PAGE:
Devibharathi's Natraj Maharaj

When a cobra in power enters your place hunting historical rat while you are asleep and rears its head with its hood spread wide, you'll do better to stay very still. Or will you not?

A novel by Mr. Devibharathi. Though a work of fiction but stays close to ground reality. The seed for the novel comes from a time when Devibharathi was working as a clerk in a school. His colleague in the school was a mid-day-meal organizer and he says he had descended from kings of colonial times.

The story goes like this.

Kalinga Nataraja Maharaja is a king and a warrior who started the first-ever agitation freedom. He is promptly hung until death. 216 years later, his direct living descendant, named after the king, lives in one out of the two guards rooms in a dilapidated palace. He has no sense of history about his ancestor was a king. He doesn’t know that the King had won the British army in three different wars. He works as the organizer for the government-funded mid-day-meal program for poor children at the school and had to steal the provisions to make ends meet.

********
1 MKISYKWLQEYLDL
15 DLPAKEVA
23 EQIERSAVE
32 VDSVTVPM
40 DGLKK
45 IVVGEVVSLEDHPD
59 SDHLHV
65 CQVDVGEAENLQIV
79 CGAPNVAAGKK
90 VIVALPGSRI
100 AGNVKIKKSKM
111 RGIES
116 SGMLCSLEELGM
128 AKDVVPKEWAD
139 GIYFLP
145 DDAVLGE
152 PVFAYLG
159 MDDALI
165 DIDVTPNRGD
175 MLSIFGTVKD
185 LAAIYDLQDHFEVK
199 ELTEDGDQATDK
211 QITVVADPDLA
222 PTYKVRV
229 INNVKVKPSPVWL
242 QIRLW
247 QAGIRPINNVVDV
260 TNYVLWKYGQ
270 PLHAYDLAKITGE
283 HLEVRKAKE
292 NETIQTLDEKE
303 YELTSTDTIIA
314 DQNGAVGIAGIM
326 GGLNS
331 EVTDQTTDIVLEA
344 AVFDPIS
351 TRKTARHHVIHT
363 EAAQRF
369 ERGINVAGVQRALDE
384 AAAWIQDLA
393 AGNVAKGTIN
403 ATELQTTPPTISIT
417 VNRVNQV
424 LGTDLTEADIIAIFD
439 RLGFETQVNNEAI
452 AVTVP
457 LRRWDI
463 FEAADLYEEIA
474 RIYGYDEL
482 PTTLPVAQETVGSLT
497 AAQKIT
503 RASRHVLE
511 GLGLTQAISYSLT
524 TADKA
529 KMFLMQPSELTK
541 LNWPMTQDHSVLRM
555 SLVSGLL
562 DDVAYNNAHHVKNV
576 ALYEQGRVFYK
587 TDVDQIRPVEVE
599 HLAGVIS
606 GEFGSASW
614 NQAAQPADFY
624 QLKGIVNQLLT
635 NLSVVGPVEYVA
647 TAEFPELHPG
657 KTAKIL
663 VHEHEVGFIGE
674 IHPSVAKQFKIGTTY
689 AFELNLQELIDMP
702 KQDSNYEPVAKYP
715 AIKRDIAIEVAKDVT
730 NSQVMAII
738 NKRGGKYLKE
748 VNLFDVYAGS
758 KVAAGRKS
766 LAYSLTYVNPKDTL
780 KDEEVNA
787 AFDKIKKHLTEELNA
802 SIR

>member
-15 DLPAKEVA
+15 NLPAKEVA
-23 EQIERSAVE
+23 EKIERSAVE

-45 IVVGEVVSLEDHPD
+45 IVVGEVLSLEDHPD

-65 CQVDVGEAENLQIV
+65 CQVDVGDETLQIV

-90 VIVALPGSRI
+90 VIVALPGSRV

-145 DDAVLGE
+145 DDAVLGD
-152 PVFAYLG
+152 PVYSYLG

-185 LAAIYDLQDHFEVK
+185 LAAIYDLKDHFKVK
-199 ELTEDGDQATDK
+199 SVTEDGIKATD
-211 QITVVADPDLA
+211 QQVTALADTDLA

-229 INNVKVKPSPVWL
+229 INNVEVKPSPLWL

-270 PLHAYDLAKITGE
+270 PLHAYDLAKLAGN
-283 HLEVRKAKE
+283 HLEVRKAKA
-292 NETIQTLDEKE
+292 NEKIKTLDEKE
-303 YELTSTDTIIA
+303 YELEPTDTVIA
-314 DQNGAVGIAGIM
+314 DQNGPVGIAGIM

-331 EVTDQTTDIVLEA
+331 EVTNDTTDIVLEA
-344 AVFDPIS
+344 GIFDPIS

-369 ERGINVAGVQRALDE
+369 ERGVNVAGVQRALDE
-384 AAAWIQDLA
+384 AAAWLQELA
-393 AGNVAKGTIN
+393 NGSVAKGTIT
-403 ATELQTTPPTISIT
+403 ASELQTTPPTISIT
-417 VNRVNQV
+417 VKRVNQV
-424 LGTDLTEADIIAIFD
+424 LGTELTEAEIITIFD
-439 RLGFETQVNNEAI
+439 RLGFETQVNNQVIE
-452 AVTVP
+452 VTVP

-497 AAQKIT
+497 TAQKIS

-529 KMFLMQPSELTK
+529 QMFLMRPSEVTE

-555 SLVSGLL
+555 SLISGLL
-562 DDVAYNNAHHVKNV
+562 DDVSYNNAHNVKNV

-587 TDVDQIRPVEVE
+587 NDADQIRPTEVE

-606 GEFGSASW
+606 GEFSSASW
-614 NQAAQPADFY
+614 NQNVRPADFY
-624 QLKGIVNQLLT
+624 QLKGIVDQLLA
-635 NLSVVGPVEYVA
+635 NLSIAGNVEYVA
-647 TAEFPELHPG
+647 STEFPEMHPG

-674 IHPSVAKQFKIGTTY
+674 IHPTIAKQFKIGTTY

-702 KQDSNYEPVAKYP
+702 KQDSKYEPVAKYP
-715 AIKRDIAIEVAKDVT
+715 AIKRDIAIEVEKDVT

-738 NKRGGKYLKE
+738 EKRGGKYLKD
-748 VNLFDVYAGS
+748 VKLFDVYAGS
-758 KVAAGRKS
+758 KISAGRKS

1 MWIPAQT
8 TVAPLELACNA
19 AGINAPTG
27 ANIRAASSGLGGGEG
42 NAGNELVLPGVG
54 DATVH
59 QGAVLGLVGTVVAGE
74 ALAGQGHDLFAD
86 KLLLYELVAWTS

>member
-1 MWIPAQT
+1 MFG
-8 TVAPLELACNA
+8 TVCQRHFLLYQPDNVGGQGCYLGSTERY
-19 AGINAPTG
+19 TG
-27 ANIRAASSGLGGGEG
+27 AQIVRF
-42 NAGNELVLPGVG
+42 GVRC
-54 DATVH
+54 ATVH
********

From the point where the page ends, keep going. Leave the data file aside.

He doesn’t think too deeply about why he is living in that dilapidated palace ever since he was a child. His current battle is to construct a house for the four of them in the family with 164 square foot floor area using the government assisted housing plan. He is a common man who is used to being tireless waiting for hours and knocking at several doors in government offices in the Republic of India.

He is told that he is the direct living descendant of the first and foremost freedom fighter, late King, warrior Kalinga Nataraja Maharaj. The author uses the above statement several times throughout chapters that you do not lose the context. But we still see Natraj as the simple mid-day-meal organizer in a small school in a smaller village. This shocking truth is asserted through several means and receives wider media attention. Devibharathi skillfully navigates how Natraj handles the irony of the truth.